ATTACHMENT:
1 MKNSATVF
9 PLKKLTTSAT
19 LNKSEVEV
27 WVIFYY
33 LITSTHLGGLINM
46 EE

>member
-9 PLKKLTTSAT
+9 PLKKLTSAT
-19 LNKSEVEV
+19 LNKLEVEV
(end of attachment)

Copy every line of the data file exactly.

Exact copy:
1 MKNSATVF
9 PLKKLTTSAT
19 LNKSEVEV
27 WVIFYY
33 LITSTHLGGLINM
46 EE

>member
-9 PLKKLTTSAT
+9 PLKKLTSAT
-19 LNKSEVEV
+19 LNKLEVEV